I recently bought tickets to fly to Memphis in October for my 20th high school reunion. About the same time two other things happened: I sat down in front of my bookshelf one afternoon late and took down the first journal I ever kept. I started writing in it when I was working as a volunteer counselor at summer camp the year I turned seventeen. The other thing that happened is that I started reading Sally Mann’s righteous new memoir, Hold Still.

We learn in the prologue that much of the source material for Mann’s book came when she “began this Knossian epic by cutting, one by one, the strings securing the boxes that I had hauled back from the nursing home after my mother died.” She also kept journals. In the first chapter she quotes from the first entry in her earliest journal:

It has been a mild summer, with more rain than most. We work hard and grow tired. The evening is cool as we watch the night slide in and hear each sound in the still blue hour. The silver poplar shimmers and every so often the pond ripples with fish. The mountains grow deep. They are darker than the night.

My first journal entry, which I wrote when I was the same age Sally was when she wrote that, said: Campers arrived and we got to know each other in cabin. Met as a camp & played get to know you games as a community. Went on scavenger hunt as a cabin. Dined on Lakeshore’s fine cuisine and had fishin’ with Trina and Chad. Progressive games: placed second. Given minute free time and gathered for worship. Closed with personal cabin devotion.

Later, from the same journal, Sally wrote, We reach the top pasture and you are ahead and spread your arms wide. I run to catch up and it opens to me. There is no word for this; nothing can contain it or give it address. There are no boundaries, no states. The mountains are long and forever and they give the names, they give the belief in the names. The mountains give the name of blue, the name of change and mist and hour and light and noise of wind, they are the name of my name, the hand of my hand and the sight of my eye.

Here’s what I wrote later: Josh called me today. As I sat ready to turn left onto my street I said that it would be awesome if Josh had called while I was out – and he had. … My prayer was answered and I thank you, Lord. I could not be happier than I am at this moment.

Clearly I was working some stuff out.

There are two problems with my early journals, one stemming from the next. The main issue was that, even though I don’t think I intended them to be, over time they became prayer journals. I know I’m not the only one who’s done it, but I wrote down my prayers. Which leads to the second, central, problem: keeping a prayer journal as a seventeen year old conservative Christian who believes that God knows (and absolutely cares about) everything that’s happening in your life means you don’t actually describe a damn thing. It’s a big, angsty middle finger to the historian, the preservationist, to anyone who wants to remember more than Be with everyone who needs you. You know the needs. I close. Twenty years later I have this treasure trove of joy and worry in equal measure, and yet I have no idea what happened, no idea what I’m blithering on about, no idea what all the fuss was over. Who is everyone?! What were their needs?!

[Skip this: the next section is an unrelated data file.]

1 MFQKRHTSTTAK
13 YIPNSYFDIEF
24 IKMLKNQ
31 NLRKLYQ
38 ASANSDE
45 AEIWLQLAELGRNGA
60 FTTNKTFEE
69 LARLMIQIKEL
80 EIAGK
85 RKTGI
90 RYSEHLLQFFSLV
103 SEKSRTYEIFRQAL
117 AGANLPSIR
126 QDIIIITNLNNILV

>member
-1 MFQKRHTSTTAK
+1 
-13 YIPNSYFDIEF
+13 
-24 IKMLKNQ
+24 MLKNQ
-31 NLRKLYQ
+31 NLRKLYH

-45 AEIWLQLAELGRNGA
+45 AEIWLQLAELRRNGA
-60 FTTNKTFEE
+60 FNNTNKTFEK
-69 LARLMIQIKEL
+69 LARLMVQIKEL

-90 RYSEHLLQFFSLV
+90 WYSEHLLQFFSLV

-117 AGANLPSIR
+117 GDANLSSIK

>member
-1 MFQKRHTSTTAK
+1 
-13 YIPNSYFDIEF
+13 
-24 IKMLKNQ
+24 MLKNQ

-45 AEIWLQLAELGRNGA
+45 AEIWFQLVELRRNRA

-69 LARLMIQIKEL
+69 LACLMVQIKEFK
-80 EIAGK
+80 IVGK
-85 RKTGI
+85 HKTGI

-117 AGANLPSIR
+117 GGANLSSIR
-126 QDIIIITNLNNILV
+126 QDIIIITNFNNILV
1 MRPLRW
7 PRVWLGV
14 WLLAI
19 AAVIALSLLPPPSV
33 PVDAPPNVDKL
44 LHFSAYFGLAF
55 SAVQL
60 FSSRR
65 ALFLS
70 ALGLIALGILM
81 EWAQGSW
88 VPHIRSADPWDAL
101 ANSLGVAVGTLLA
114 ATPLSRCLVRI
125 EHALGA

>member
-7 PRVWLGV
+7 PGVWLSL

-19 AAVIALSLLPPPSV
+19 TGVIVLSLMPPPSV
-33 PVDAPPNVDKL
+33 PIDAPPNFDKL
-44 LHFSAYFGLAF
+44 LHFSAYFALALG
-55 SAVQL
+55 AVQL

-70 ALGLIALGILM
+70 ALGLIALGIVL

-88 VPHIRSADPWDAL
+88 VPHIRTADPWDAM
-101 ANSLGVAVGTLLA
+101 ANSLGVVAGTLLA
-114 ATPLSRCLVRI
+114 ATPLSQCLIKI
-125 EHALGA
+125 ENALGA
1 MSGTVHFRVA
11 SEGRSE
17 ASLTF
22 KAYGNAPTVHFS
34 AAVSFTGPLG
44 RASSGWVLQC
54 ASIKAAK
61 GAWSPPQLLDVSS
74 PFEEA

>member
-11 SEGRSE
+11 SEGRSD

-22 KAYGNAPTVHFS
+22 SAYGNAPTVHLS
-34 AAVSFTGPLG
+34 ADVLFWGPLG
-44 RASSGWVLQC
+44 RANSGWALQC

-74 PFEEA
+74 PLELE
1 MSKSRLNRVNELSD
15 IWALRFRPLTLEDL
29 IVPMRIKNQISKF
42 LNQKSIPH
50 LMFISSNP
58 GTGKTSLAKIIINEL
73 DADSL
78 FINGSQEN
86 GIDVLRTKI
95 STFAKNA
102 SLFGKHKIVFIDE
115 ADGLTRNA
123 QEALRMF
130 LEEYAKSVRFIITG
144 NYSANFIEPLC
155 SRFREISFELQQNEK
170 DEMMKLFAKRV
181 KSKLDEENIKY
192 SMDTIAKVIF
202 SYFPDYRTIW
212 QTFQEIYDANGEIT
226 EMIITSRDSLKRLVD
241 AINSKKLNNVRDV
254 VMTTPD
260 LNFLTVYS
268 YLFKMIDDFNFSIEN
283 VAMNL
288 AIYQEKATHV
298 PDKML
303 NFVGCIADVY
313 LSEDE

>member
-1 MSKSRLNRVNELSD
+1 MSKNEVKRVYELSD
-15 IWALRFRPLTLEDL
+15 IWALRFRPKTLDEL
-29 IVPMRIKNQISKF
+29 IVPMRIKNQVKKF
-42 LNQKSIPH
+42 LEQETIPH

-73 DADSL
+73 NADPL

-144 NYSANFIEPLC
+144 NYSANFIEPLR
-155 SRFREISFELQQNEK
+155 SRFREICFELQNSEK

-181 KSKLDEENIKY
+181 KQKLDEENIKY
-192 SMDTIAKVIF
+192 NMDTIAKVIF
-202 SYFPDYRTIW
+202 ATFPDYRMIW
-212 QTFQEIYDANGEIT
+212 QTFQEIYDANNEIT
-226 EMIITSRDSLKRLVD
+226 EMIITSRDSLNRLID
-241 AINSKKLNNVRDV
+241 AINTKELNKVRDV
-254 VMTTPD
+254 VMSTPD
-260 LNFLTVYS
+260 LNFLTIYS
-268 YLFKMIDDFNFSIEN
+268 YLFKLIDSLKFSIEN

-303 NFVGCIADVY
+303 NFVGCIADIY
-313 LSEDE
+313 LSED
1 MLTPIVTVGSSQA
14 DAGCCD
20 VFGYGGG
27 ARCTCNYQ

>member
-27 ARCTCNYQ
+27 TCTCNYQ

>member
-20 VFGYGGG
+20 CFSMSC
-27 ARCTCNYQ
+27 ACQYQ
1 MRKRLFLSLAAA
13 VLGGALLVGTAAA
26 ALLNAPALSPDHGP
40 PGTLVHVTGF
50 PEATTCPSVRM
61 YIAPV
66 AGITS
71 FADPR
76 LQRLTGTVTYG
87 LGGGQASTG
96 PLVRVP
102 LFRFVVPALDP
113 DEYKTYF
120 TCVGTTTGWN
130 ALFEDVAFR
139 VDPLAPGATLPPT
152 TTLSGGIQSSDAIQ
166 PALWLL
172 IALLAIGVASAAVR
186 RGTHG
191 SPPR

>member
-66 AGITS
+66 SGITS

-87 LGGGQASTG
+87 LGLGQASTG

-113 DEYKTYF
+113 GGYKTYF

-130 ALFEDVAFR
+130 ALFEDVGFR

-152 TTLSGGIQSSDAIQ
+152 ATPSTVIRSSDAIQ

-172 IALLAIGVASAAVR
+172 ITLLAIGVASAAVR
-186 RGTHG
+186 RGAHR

With Sally you get lush description, a clear sense of place, and an idea for the things she cared about.

With me you get:

Thank you for letting me finally find a senior quote that I like. Please let me continue to like it.

Lord, please be with Amanda this weekend. I hope she got something out of it. Please let her have. (Gotten something).

Please be with me as I take my French Quiz tomorrow. Also, please don’t let me have much work to do on the 29th of this month as Trina is coming to see me.

Please also be with my research paper as I continue to work on it. I got a thesis last night and I thank you so much for that.

Thank you for tonight. I really had a good time with them tonight. I am excited that we talked about senior trip. I hope and pray and think that I’ll be able to go. It’ll be fun.

It’s all so narrow. And it’s all so desperately important. Sitting here more than twenty years later seeing it all written down, it would be easy to think that it all sounds so silly. And maybe it does, but that doesn’t mean it was insignificant. People killed themselves over it, whatever it was for them. We felt so mature, so sure of ourselves – and it was all just a mask for the chronic feeling of being lonely and afraid.

One of the reasons I’ve been looking back is because of the upcoming reunion. It’s a natural moment for reflection. It’s been twenty years since these things I’m describing – or not describing – occurred. At the time I thought they were the most important things on earth: new friendships, summer camp, the suicide of a friend, the death of my grandmother, leaving home. What I know, looking back, and what I value and cherish and respect, is that despite the simple faith and awful writing, it mattered. It all mattered. And I appreciate the kid who took the time to write it down, even if all he wrote was Thank you for all you do and have done and will do. You know whats [sic] on my mind and in my heart. Please be with me. I close with prayers in my heart.


4 thoughts on “20th

  1. Amanda Esper

    This is a great story. I, too, have so many diary entries that are really ridiculous but at the time seemed to be the only thing in the world worth giving my attention to or caring for. I cannot believe we are 20 years away from high school, that’s very hard to comprehend.

    Hope all is well with you and Jeremy, life is good here. Just think in a few short years it will be our college reunion?! We need to make a point to be there. Hmm, keifers….


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